Typically, smaller families can celebrate Christmas day with other families. They usually have grandparents from the countryside to be part of this special day.
In a larger family, one family member hosts the celebration, and kids, grandkids, parents, grandparents, friends and families, and people in the community are invited to come to have fun.
The most commonly prepared main dish consists of turkey, goat, sheep, or chicken, and side dishes range from fried rice to jollof rice, skewed beef (suya), and vegetable salads.
Also, depending on what tribe a family is from, they will make meals from their trip. You can see a list of the most popular Nigerian food during the festive season.
Community service is also a considerable part of an African Christmas in Nigeria. Church congregations play a crucial role by organizing events to visit the orphanages, adult family, and homeless homes, to visit the families and children.
The church members come with gifts, food, and drink, and the choirs will perform Christmas songs in many languages like Yoruba, Fulani, and Igbo.
Boxing Day is the day after Christmas when the wise men went to visit Jesus. In traditional churches in Nigeria, the church go on a short trip as a way to replicate the visit of the wise men. When they get to the location, usually a park with a lot of open space, they start the love feast.
The love feast is a ceremony where people come as they are to eat, drink, and be merry. A vital component of the love feast is a gift exchange. No matter how inexpensive a gift item is, everyone has to participate.
You exchange your wrapped gift with your church family and friends and establish new friendships during the process. Other activities during love feast include singing, dancing, Bible recitation.
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African Christmas Traditions in Uganda
The proper name for Christmas in Uganda is Sekukkulu. In the Ugandan cities, the churches became the center of the celebrations with church bells and carols by candlelight.
The churches hold ceremonies and events during the day. Many people visit churches with their fanciest clothes that they bought by saving up money for months. There are dance and singing performances, competitions and football matches all over the city.
In the evening, large dinner parties are organized, especially for the poor who can’t afford many meals in daily life. Christmas meals are usually slow-cooked one day in advance. Matooke is an essential ingredient in the meals as in indigenous fruit that is steamed and mashed.
Interestingly, children of Uganda don’t believe in Santa Claus, which is why they never expect gifts. People who live in rural areas try their best with the available resources like food and electricity to be part of the Christmas celebration.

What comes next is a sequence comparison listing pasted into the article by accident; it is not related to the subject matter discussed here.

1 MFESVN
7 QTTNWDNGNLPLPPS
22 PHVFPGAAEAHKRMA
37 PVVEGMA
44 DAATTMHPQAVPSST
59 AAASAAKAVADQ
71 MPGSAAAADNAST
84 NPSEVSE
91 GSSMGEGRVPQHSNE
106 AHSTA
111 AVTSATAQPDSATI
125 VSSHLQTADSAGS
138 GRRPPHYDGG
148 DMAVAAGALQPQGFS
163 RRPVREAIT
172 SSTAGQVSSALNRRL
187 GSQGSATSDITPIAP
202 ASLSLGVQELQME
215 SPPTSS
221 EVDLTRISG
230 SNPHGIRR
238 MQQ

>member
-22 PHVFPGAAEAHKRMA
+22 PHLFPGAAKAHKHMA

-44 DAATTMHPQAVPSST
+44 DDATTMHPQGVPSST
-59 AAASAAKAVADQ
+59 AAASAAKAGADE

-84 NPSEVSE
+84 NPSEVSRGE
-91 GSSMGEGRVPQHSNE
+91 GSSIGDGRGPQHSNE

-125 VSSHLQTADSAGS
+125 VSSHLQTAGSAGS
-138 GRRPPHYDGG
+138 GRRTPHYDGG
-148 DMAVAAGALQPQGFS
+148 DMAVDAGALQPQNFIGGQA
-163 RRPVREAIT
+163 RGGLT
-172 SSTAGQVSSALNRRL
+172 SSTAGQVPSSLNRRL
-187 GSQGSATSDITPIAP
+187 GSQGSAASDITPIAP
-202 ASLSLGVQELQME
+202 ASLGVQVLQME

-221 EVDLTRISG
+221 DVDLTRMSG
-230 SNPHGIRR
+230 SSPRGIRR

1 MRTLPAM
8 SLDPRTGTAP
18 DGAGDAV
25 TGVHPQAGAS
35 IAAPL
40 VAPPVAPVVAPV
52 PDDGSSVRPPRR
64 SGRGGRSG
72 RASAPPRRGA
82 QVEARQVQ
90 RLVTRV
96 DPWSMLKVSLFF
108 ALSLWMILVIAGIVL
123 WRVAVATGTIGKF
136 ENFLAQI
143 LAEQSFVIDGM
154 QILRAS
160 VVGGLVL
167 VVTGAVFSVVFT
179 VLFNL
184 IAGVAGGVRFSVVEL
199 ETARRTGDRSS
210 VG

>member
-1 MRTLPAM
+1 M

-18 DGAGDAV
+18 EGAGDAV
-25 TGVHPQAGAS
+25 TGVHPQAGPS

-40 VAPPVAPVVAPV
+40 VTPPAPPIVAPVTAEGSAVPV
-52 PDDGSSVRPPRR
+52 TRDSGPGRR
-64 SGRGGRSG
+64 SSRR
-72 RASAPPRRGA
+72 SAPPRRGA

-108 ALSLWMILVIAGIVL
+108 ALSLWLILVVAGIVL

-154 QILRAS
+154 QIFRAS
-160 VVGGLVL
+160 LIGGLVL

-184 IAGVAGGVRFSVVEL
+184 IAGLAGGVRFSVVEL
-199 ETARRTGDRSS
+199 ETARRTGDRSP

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African Christmas in Chad
Although Chad is predominantly Muslim, they do celebrate Christmas. Compared to the previous countries on the list, Chad has the least westernized Christmas traditions. You will barely see any Christmas trees or fancy Christmas lights. Buying gifts is also quite rare since people cannot afford it.
The morning of Christmas is spent at a traditional breakfast called millet. The supper is usually served with lamb or sheep. For Chadians, spending time with family is the most crucial aspect of Christmas, and they do that indoors, so you are less likely to encounter outdoor events.
Conclusion: Why Experience an African Christmas?
Have you ever thought of experiencing an African Christmas? During the holiday season is a great time to visit Africa. You will encounter not only the vibe of the holiday but also the culture and heritage of the country.
If you could choose a country to visit during the holiday season to experience an African Christmas, which one would you choose and why? I would love to hear your comments below!
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African Christmas Frequently Asked Questions (FAQ)
Yes, many of them have a sizeable Christian population; therefore, they celebrate Christmas.
Akan (Ghana): Afishapa
Zimbabwe: Merry Kisimusi
Afrikaans: (South Africa) Geseënde Kersfees
isiZulu: (South Africa) Sinifisela Ukhisimusi Omuhle
Swazi (Swaziland): Sinifisela Khisimusi Lomuhle
Sotho (Lesthoto): Matswalo a Morena a Mabotse
Swahili (Tanzania, Kenya): Kuwa na Krismasi njema
Amharic (Ethiopia): Melkam Yelidet Beaal
Egyptian (Egypt): Colo sana wintom tiebeen
Yoruba (Nigeria): E ku odun, e hu iye’ dun!
There are 38 countries with a significant population of Christian. Since some dominant Muslim countries like Egypt and Sierra Leone do celebrate Christmas, between 38 and 41 African countries, celebrate Christmas.
The most dominate Christian countries include: Angola (79%), Benin (42.8%), Botswana (70%), Burkina Faso (30%), Burundi (75%+), Cameroon (70%), Cape Verde (93%), Central African Republic (91%), Chad (40%), Comoros (71.9%), Democratic Republic of the Congo (95.7%), Republic of the Congo (50%), Equatorial Guinea (90%), Eritrea (50%), Eswatini (88%), Ethiopia (62.8%), Gabon (80%), Ghana (71.2%), Ivory Coast (33.9%), Kenya (84.8%), Lesotho (95%), Liberia (85.5%), Madagascar (41%), Malawi (85%), Mauritius (32.7%), Mozambique (51.6%), Namibia (90%), Nigeria (40%), Rwanda (59.6%), São Tomé and Príncipe (80%), Seychelles (76%), South Africa (80%), South Sudan (60.5%), Tanzania (61.4%), Togo (38%), Uganda (84%), Zambia (96%), and Zimbabwe (85%).
These African countries have less than 21% Christian population: Algeria, Djibouti, Egypt (15%), Gambia, Guinea, Guinea-Bissau, Libya, Mali, Mauritania, Morocco, Niger, Senegal, Sierra Leone (15-21%), Somalia, Sudan, Tunisia; with Sierra Leone and Egypt being the highest rate at 21% and 15% respectively.